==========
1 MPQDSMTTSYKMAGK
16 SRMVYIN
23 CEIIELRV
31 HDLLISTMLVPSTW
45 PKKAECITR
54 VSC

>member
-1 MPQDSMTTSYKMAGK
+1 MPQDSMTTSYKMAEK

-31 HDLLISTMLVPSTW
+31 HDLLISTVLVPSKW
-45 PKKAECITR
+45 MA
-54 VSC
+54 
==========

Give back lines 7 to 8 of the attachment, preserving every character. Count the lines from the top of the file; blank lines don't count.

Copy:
>member
-1 MPQDSMTTSYKMAGK